The variability in insurers’ responses about emerging technology priorities (see Fig. 1) was heavily conditioned by the size and lines of business of a carrier. For example, all Tier 1 respondents (over $5 billion in annual revenue) said that growth was a significant driver of investment in emerging tech, with improved decisions being their second highest driver. Sixty-seven percent said process optimization was highly important. However, no Tier 2 insurers (annual revenue between $1 billion and $5 billion) cited improved decisions as a significant driver, ranking digital acceleration and process optimization highest. Of Tier 5 insurers (less than $100 million in annual revenue), 66 percent identified process optimization as a significant reason for investment in emerging technology, and 50 percent also cited improved decisions.
When it comes to attitudes, there was similar diversity of opinion, which Carnahan also attributes to the different sizes and lines of business of insurers. What all have in common is discipline; they are neither enamored nor dismissive of emerging technology but are simply focused on what they need to run their business most efficiently and profitably.
“If a carrier is not investing in a given emerging technology, it’s not because they’re skeptical but because they haven’t yet figured out how to use it to get value,” Carnahan says. “Very few have invested in blockchain, for example, but when they see a use case that aligns with their strategy and goals, they will.”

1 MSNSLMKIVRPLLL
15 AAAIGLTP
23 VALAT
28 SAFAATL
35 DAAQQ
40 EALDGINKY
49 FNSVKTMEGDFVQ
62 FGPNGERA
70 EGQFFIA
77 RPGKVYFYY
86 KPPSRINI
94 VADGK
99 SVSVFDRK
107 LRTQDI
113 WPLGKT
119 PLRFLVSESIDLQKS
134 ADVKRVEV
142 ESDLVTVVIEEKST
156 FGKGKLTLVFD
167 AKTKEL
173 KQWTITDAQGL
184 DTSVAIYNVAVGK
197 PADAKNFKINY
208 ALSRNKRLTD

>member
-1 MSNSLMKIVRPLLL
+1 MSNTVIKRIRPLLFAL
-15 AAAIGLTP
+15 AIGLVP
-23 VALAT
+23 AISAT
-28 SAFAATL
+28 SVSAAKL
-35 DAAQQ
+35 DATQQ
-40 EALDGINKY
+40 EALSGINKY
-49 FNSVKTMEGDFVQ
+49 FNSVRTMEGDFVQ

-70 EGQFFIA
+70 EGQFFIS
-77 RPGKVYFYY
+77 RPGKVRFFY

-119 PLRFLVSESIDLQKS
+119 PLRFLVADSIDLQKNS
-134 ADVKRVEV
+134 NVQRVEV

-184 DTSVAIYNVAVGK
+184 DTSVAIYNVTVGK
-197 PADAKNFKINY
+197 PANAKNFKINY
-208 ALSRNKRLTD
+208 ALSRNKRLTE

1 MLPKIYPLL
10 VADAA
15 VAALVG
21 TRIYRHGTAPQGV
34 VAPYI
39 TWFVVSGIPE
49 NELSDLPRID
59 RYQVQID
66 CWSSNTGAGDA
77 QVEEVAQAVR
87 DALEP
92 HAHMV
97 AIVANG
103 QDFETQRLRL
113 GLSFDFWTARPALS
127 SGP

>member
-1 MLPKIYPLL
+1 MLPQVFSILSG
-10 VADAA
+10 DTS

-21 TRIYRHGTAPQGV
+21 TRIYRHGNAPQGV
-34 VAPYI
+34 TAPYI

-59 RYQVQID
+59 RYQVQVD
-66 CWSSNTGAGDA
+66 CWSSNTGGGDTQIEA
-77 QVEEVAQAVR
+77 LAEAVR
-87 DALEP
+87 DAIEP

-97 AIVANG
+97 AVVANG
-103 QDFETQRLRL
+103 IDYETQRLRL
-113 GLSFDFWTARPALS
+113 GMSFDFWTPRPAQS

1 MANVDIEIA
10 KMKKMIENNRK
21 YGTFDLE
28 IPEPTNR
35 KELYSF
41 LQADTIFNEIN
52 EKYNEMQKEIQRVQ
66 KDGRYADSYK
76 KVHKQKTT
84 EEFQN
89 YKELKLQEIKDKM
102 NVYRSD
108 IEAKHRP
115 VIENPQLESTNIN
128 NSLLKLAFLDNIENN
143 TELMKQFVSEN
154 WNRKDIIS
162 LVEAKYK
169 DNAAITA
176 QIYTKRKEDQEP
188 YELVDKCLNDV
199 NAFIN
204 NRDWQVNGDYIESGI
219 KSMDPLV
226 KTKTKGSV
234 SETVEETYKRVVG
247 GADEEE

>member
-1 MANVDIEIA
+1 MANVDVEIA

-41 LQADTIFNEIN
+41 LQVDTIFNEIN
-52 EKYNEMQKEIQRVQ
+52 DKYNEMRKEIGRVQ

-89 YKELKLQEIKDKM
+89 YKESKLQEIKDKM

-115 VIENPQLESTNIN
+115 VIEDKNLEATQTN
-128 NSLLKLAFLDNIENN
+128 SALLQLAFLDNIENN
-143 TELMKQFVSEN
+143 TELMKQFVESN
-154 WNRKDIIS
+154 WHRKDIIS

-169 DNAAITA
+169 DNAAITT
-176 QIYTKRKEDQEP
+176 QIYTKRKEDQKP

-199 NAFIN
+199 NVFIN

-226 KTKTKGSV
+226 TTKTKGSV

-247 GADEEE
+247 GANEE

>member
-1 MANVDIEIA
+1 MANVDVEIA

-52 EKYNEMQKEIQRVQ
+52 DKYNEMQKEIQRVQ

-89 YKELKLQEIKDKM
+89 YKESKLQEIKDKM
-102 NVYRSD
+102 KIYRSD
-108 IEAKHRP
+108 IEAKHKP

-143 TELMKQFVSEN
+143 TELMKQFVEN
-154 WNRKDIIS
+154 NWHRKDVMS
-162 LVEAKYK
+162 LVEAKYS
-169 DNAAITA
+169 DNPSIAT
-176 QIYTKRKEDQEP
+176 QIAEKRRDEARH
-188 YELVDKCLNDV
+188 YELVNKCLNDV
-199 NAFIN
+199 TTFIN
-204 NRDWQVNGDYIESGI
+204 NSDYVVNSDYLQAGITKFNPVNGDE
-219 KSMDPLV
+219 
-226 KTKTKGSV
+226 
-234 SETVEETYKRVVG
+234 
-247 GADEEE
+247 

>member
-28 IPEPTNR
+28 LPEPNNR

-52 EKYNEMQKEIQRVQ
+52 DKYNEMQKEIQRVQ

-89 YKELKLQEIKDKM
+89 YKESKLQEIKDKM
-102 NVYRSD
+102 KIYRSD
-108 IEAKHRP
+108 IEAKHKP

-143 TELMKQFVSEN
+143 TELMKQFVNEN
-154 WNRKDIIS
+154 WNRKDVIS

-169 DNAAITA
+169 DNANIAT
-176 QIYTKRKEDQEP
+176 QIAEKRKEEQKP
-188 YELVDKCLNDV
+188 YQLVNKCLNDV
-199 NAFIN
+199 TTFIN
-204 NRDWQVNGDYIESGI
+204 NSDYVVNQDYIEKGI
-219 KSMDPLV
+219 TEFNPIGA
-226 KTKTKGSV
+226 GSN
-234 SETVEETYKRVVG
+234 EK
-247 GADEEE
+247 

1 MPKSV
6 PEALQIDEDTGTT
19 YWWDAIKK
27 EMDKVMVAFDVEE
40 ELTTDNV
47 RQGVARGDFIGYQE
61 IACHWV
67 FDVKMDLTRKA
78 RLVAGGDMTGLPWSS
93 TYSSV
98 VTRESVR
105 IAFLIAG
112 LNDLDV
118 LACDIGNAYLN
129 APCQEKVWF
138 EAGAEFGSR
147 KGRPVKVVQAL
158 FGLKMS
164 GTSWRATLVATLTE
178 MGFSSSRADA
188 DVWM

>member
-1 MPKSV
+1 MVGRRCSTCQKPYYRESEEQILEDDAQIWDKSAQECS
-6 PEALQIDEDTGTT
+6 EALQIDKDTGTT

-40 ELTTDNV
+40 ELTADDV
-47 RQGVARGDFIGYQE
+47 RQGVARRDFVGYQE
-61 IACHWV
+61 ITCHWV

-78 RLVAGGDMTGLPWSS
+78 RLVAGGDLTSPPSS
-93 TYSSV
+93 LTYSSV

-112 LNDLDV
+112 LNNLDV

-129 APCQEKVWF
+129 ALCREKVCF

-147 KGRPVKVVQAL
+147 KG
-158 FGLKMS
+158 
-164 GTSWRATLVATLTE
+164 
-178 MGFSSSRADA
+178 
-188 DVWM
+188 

Carnahan stresses that declining to invest in a particular technology doesn’t mean that insurers aren’t studying it. They’re staying on top, researching even some of the more far-out technologies, such as quantum computing,” she insists. “However, they’re pragmatic, investing only in what they need to compete effectively.
Smaller carriers need to be even more assured of the value of a given technology, Carnahan says. “They don’t the same resources for experimentation as the large carriers,” she notes. “However, they do have the advantage of being able to make decisions much faster, and they also have a much more focused target market: it’s easier to satisfy the needs of a smaller niche than having to allocate for a variety of markets.”
Impressive Pace of Adoption
In an absolute sense, observers might be able to argue that P&C insurers are slower adopters than other industries, Carnahan implies. However, in terms of addressing their competitive needs within their constraints, she says their pace of adoption is impressive. P&C insurers have had to make huge investments in core systems, but their response to the rigors of the pandemic showed that they can be nimble, according to Carnahan. “It’s impressive what they did in a week or two, supporting remote work and providing collaboration tools and other relevant capabilities,” she says.
The pandemic initially had the effect of stalling big projects, as revealed by snap polls done by Celent shortly after shelter-in-place orders took effect. However, Carnahan says, “By June, they were back up and running.”